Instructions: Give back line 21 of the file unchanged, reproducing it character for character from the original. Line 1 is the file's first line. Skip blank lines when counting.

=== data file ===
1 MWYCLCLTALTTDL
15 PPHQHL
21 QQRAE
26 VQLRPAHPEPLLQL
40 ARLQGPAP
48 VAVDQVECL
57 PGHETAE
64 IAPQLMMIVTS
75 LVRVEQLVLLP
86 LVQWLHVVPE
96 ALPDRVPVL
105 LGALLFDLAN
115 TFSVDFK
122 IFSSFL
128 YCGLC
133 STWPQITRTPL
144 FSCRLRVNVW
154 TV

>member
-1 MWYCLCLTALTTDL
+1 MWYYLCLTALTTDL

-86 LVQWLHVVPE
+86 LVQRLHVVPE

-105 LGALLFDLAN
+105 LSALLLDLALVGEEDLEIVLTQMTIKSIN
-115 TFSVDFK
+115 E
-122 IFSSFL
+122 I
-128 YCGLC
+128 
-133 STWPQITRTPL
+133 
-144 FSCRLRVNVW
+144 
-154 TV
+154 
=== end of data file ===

+1 MWYYLCLTALTTDL